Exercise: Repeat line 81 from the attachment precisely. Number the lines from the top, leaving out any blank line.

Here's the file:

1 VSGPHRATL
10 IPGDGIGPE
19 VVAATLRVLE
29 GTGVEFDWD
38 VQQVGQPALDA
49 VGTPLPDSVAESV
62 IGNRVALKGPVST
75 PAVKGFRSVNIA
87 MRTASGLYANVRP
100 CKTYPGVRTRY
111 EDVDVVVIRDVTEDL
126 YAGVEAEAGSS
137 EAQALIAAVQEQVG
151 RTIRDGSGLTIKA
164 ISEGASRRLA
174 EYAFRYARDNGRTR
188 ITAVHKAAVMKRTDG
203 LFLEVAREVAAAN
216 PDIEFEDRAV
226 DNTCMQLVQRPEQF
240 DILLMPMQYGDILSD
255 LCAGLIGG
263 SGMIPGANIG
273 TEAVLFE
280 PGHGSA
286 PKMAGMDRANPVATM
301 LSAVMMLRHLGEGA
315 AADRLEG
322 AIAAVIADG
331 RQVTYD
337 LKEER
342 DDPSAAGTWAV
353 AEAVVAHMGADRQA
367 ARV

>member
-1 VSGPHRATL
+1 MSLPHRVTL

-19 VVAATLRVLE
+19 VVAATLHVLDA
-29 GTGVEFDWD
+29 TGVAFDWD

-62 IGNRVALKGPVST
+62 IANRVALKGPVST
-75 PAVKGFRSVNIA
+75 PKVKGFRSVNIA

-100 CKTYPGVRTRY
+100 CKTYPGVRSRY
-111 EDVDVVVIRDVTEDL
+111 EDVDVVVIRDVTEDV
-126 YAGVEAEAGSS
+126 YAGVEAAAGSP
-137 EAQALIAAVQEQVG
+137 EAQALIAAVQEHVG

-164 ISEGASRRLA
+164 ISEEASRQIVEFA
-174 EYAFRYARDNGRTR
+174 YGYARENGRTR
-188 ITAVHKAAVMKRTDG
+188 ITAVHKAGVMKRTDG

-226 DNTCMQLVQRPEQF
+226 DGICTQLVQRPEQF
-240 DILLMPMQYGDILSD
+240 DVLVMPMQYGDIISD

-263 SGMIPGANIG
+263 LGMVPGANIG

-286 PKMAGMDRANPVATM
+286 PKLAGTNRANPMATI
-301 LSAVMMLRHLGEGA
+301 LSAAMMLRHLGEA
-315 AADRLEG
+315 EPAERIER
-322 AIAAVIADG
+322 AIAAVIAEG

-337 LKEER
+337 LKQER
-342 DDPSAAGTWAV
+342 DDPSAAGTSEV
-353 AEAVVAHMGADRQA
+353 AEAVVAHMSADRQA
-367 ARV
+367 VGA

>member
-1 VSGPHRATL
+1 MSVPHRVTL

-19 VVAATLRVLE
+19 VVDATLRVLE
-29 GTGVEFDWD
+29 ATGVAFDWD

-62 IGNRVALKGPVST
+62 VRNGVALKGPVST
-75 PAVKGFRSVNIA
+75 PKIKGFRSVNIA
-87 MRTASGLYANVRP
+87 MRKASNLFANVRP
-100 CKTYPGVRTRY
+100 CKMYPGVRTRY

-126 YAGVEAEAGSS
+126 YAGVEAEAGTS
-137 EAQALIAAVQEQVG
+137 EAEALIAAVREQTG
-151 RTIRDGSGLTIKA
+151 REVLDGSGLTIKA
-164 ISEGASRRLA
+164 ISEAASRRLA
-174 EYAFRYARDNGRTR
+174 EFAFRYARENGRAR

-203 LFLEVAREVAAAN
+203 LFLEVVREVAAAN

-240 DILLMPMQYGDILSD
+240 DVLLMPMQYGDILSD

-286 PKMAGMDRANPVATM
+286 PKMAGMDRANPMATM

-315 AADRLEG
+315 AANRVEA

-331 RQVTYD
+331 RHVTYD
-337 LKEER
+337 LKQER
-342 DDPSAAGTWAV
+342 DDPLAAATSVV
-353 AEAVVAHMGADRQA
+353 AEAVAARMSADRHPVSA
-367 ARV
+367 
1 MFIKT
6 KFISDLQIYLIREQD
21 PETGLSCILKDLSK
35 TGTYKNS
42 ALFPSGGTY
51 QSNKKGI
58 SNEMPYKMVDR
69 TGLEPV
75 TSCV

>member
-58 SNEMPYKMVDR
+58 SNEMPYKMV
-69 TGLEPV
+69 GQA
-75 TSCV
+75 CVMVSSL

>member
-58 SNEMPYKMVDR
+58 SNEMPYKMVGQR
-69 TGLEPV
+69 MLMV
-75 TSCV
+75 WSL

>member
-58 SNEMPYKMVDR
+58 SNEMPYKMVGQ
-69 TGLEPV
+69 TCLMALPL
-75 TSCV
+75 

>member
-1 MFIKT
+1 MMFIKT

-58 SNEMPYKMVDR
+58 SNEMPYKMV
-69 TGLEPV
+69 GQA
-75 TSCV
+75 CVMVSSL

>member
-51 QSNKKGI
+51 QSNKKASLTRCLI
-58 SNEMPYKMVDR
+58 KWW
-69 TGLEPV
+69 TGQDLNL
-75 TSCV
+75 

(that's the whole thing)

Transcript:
+367 VGA